The Philippines will use blockchain in its procurement process, and is tracking major projects from space to slash corruption, Budget Secretary Benjamin Diokno has told GovInsider in an exclusive interview.
Speaking on the sidelines of the November Open Government Partnership Summit, the three-time head of the Department of Budget and Management – reporting directly to the President – announced plans to use Blockchain after researching the tech to answer questions put forwards by GovInsider.
“We’re going to use it for our warehousing,” he said. “I’m the head of the procurement service. I buy subways, I buy aircraft”. A blockchain system for tracking this will be “secure and less expensive compared to a big data system.”
However, “it’s too early for it to apply to our budget. Because it affects the whole bureaucracy, so too risky,” he added.
The Philippines is known for its advanced government procurement portal, PhilGEPS. Work to upgrade this system is ongoing, although a contract signed by the previous administration with a Canadian supplier has experienced delays in the IT development.
Diokno also revealed a government project to track major projects from space. “This is what we call Project DIME (Digital Imagery Monitoring and Evaluation). We’re going to use satellites and drones because the Philippines is composed of 7,200 islands and sometimes it’s difficult to monitor projects up there in the mountains.”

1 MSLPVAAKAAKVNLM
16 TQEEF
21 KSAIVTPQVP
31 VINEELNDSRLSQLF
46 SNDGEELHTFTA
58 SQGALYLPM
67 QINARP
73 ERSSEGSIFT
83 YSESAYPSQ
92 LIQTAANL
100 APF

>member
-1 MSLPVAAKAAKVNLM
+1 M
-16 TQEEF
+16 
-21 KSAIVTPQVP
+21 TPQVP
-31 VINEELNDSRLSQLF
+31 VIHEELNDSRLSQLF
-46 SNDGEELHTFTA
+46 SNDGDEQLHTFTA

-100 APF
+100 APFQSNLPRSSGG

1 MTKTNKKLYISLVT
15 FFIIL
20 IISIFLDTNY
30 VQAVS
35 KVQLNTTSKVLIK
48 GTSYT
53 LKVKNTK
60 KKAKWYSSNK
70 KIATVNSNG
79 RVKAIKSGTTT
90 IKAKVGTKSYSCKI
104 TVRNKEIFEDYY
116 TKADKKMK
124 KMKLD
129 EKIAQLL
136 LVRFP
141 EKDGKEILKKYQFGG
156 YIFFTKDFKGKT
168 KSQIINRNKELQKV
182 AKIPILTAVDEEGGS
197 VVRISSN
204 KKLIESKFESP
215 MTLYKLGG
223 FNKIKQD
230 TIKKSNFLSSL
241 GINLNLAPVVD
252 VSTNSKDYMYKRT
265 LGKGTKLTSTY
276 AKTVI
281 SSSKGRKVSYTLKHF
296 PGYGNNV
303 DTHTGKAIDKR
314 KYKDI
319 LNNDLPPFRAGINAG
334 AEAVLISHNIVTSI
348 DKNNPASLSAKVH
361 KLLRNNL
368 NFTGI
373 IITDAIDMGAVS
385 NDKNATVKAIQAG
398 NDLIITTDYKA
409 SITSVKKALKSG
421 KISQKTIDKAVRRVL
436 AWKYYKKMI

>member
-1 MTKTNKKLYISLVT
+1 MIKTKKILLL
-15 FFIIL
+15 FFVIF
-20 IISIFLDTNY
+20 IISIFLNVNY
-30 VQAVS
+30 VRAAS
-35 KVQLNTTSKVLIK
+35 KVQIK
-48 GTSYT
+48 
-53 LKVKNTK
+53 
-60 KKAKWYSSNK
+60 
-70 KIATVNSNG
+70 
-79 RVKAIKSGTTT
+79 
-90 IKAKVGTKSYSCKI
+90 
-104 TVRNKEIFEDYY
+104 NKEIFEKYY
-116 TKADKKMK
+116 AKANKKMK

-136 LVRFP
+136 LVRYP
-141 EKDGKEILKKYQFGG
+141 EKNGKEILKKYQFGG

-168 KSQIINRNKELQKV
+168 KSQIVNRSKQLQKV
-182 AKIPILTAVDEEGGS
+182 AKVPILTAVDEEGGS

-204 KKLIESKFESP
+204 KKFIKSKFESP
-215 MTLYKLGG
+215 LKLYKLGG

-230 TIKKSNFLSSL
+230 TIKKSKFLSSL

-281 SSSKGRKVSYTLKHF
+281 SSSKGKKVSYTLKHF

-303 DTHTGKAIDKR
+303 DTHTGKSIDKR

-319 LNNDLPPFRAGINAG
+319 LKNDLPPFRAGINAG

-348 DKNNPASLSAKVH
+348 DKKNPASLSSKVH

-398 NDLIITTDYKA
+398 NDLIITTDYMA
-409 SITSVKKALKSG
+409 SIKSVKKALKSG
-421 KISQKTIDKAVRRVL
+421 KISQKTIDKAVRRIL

Satellite images are uploaded online, and citizens can “actively participate” in the progress of 75 major projects, Diokno continues. “Citizens can actually monitor it and say “This project is not moving” – we can actually direct the inquiry to the appropriate ministry,” he explains.
Department of the Interior and Local Government together with the United Nations Development Programme have built a new app, DevLive, that enables citizens to report corruption on road projects in exchange for rewards. The app gamifies the corruption-reporting process, and is just in the process of being rolled out across the public sector, he said. “You download an app and then you can actually report to the central ministry, and also to my department and to the Senate and the House simultaneously,” the Secretary explains. “We plan to use it more widely in the next few years.”
More broadly, he wants to see a position where the private sector makes “competitive bids” for all public sector tenders, the Secretary said – via an online platform that ensures transparency. “All the meetings, the pre-bid consultations that are there are monitored,” he points out. “We are going to minimise corruption because there will be no ‘negotiated’ bids.”
To this end, the government is moving from an obligation-based reporting system to a cash-based system. Simply put, this gives agencies a single financial year in which to spend their budgets, ensuring that suppliers have to deliver against their contracts in order to get paid in that same financial year. Currently, suppliers are able to get paid upfront and not deliver in that same financial year, leading to waste and potential abuse of public funds.